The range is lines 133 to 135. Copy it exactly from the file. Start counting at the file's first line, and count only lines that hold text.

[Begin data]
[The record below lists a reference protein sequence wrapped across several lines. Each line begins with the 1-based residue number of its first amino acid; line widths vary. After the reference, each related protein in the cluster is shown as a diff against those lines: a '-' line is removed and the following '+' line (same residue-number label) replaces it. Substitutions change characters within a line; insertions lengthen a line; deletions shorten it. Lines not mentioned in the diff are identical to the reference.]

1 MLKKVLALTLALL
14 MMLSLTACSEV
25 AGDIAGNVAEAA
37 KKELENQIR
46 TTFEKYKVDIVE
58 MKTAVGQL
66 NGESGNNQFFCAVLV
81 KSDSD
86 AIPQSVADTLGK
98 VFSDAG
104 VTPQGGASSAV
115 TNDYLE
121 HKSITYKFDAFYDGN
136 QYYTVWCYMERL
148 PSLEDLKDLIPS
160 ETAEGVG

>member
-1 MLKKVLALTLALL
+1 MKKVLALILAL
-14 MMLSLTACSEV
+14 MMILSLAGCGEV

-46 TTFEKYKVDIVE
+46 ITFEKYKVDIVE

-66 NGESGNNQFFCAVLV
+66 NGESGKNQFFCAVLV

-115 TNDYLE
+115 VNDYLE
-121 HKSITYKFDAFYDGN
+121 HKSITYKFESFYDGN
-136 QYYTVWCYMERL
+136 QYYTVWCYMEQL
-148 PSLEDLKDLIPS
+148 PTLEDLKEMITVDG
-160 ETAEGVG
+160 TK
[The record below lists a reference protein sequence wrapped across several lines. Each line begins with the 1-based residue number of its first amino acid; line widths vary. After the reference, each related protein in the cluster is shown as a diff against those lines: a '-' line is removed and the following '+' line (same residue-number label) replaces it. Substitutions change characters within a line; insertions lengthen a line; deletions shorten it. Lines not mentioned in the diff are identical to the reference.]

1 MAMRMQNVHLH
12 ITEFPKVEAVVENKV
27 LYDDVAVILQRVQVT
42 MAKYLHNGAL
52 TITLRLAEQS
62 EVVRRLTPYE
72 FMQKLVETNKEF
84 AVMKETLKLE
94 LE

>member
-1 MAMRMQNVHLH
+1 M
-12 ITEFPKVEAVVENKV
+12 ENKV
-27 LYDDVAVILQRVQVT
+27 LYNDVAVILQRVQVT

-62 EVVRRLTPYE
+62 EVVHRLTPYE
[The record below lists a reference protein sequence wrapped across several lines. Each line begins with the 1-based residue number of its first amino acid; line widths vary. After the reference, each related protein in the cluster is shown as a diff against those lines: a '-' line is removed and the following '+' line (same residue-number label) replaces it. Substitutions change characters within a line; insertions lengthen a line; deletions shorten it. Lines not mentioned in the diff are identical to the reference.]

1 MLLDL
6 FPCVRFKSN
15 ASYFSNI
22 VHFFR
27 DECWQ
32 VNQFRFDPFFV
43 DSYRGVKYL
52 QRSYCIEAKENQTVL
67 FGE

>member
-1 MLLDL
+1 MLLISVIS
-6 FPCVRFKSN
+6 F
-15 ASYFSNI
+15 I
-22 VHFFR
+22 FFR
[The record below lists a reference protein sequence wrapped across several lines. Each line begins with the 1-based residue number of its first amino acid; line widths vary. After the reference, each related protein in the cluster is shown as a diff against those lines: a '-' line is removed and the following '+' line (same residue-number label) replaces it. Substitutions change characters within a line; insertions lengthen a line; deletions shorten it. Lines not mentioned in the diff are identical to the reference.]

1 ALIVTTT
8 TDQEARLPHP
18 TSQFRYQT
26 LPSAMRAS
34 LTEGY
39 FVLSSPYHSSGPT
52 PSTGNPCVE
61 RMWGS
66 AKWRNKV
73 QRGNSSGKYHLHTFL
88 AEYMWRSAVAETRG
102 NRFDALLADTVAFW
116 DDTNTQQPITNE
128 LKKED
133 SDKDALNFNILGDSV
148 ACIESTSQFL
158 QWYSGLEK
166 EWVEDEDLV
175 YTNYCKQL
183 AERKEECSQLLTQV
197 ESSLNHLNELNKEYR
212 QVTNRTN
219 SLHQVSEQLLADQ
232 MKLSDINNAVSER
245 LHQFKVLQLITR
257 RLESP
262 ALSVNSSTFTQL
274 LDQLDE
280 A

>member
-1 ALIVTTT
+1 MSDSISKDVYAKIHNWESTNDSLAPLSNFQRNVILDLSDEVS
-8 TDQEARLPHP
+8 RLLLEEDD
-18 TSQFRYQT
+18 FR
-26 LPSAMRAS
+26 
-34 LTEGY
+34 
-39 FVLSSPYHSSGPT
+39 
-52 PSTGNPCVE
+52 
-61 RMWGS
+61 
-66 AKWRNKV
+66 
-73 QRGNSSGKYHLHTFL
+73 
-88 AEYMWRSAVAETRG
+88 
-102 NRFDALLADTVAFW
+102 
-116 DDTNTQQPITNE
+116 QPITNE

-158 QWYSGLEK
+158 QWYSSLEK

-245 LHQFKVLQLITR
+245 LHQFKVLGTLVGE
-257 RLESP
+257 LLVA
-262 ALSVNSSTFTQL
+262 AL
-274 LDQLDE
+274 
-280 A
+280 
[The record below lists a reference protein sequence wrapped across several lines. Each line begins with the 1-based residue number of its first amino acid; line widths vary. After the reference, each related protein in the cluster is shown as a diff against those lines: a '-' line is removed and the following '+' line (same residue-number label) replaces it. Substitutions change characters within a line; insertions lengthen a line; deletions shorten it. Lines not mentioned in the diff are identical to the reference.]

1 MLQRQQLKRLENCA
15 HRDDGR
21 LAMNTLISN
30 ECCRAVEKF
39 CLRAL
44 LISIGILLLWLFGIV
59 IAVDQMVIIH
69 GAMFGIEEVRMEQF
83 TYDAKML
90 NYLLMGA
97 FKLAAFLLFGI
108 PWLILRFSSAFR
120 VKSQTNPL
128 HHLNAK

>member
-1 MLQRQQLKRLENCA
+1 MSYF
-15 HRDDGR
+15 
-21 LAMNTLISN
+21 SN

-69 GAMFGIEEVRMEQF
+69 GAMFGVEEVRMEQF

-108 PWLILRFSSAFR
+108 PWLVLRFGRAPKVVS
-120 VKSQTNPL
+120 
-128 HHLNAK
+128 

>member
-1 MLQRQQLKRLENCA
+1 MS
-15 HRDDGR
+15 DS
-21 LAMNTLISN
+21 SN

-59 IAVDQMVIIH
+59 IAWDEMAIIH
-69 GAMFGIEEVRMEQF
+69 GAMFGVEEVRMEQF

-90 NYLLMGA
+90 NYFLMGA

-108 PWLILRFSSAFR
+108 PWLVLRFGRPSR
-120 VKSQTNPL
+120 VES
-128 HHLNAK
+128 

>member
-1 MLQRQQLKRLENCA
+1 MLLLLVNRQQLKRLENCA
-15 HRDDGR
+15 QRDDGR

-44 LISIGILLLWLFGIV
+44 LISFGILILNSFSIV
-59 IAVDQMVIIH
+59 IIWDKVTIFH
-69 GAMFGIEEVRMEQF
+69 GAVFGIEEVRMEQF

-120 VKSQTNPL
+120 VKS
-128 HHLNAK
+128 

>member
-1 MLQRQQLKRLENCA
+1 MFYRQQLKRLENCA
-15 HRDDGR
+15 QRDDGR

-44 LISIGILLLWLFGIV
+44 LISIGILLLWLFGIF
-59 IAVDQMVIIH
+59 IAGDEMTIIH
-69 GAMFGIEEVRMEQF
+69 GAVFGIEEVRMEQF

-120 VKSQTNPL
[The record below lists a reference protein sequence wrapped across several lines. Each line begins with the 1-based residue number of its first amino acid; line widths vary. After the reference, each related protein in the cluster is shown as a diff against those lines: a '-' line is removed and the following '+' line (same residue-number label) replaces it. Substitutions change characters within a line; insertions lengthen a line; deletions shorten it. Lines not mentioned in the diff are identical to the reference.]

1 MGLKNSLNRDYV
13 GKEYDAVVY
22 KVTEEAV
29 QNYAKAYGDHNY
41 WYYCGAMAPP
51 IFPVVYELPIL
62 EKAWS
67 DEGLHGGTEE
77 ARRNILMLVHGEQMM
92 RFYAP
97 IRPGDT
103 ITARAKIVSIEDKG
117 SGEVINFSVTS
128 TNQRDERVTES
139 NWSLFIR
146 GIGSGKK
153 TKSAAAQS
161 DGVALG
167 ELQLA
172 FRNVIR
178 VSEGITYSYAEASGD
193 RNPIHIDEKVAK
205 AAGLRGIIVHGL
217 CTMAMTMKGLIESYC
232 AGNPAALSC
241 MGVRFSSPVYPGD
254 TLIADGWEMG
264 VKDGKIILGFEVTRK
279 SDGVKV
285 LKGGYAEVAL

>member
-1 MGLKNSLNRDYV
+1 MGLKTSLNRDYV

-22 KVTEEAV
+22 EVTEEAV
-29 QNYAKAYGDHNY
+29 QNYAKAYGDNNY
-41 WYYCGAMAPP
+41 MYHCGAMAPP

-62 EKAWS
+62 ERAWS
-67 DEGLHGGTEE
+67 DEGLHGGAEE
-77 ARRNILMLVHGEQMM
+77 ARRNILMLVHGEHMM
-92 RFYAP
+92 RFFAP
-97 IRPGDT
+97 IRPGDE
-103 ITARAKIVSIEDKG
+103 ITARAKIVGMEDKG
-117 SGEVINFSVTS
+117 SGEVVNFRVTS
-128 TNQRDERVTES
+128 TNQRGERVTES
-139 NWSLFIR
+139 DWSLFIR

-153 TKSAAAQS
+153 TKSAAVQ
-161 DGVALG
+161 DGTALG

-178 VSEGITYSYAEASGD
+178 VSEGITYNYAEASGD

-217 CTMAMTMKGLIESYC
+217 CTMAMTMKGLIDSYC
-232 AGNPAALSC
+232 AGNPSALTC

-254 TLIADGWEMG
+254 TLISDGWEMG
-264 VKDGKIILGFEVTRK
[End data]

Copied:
+158 QWYSSLEK

-245 LHQFKVLQLITR
+245 LHQFKVLGTLVGE